In distributing your assets, courts can often be more expensive and time-consuming than need be. Tack on the fact that the legal system doesn’t understand your family’s history or dynamic, and it becomes a recipe for trouble. As someone who does understand how your family operates, which members deserve which assets and which members are able to be responsible for what they inherit, you can simplify the process by organizing an estate plan while still alive and sound of mind.
How do I start the conversation?
Determining how your family proceeds when you’re gone is no easy task. It can be just as difficult, or maybe even more difficult, for your children who have never been forced to live without you and the support you offer.
In our experience, we’ve found that the earlier the conversation begins, the easier it is to have. It’s always simpler to plan out of luxury than necessity, and estate planning is no different.
Communication is key. Talk to your heirs and loved ones about what your desires are, and ask them about theirs. You may be surprised to find out that it’s the sentimental items they want rather than the expensive ones. By having a clear plan that’s communicated well beforehand, years prior to any eventuality, you can avoid permanent family rifts and resentments later.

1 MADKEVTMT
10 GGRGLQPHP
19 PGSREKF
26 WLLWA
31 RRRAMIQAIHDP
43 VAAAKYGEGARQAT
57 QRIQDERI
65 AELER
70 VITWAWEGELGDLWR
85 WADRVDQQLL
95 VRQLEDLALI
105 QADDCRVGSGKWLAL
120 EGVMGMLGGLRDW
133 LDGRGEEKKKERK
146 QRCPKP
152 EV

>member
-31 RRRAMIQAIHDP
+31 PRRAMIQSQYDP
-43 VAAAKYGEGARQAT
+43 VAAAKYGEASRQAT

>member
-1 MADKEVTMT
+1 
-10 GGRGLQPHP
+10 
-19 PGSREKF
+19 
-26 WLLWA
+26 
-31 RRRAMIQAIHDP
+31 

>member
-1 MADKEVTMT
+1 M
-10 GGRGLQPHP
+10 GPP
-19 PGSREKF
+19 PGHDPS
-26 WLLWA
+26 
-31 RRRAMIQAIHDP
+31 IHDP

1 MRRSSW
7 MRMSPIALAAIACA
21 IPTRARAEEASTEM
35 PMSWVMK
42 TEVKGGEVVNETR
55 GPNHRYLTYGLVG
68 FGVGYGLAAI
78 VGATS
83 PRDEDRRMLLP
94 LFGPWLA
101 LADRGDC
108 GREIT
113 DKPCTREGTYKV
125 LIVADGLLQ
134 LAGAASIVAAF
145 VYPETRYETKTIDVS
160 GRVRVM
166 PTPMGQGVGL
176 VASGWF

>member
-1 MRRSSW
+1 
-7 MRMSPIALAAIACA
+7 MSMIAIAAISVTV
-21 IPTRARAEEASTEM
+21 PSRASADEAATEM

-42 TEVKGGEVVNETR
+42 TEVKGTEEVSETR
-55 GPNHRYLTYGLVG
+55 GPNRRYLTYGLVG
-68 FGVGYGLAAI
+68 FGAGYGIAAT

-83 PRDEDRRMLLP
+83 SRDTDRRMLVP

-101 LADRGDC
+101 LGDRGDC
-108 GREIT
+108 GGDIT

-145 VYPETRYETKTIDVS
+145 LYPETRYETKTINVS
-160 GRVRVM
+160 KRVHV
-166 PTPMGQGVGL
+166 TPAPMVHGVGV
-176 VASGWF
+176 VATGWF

How can I get started with my estate plan?
Once you’ve consulted your heirs, or your parents if you are the heir, it’s important to accept that you’ll need help to complete a legally-recognized estate plan.
Ideally, your financial professional and your estate attorney should work together. Your financial professional can bring an estate planning attorney to the table, or work in conjunction with yours. What the financial professional does is find tax-advantaged vehicles and efficient ways to transfer wealth that an attorney may not know about or have access to, while the attorney brings the legal expertise, knowledge of state laws, and ability to generate all the needed legal documents.
Remember that it’s equally important to revisit and review your estate plan periodically, preferably every year. Life continually evolves as you acquire new assets and your family grows and changes.